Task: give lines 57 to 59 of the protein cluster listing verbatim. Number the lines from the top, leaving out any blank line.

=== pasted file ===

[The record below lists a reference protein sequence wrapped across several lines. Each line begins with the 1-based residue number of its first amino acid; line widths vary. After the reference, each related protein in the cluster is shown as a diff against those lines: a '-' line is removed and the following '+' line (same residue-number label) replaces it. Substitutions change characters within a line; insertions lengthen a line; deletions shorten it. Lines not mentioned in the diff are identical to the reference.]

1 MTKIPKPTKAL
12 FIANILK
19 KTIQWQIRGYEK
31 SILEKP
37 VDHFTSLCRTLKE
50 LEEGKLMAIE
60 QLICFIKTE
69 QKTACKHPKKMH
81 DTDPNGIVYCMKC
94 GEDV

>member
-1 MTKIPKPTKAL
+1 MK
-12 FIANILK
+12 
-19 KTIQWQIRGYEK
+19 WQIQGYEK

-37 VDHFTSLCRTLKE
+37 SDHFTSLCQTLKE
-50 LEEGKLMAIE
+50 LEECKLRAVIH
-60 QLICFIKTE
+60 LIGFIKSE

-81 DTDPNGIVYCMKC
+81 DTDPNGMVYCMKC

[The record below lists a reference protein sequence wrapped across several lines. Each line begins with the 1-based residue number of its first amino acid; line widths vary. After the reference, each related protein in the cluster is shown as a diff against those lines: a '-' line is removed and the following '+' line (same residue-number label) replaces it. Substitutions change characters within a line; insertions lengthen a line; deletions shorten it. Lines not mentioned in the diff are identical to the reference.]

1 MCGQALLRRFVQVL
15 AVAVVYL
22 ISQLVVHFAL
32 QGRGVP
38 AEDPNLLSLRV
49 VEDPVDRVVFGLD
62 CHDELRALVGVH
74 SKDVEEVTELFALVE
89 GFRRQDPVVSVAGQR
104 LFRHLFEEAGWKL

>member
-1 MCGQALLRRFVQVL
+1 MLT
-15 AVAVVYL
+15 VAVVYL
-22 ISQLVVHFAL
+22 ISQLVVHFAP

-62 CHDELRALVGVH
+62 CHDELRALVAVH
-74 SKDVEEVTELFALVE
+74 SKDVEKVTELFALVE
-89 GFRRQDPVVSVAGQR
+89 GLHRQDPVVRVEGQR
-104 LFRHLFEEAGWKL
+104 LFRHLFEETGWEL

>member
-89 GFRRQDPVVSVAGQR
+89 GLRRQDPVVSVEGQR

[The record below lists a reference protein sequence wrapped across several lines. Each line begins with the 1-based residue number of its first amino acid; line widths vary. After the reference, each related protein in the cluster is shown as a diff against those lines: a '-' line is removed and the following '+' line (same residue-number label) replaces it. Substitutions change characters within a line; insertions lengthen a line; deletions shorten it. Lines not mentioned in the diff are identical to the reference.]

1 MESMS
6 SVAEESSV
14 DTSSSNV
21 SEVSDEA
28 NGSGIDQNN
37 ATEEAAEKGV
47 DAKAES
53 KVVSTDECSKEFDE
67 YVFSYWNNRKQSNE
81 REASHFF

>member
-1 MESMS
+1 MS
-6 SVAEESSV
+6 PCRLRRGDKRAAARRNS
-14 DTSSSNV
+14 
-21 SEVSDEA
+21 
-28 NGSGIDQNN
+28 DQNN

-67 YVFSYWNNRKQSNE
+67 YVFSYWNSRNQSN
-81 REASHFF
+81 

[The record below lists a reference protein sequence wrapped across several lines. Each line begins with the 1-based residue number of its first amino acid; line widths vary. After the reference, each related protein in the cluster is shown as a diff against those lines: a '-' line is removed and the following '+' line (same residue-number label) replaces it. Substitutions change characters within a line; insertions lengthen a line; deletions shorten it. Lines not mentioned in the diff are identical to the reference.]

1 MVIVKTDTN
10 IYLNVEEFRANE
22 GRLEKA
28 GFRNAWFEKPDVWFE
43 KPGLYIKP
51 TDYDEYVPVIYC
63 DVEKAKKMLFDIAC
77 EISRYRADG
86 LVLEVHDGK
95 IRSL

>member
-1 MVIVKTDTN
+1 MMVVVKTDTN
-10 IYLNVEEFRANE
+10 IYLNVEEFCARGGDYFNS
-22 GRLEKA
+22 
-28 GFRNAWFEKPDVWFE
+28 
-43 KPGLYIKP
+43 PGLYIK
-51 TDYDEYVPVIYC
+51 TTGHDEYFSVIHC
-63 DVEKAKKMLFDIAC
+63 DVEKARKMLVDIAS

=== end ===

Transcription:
1 MESMS
6 SVAEESSV
14 DTSSSNV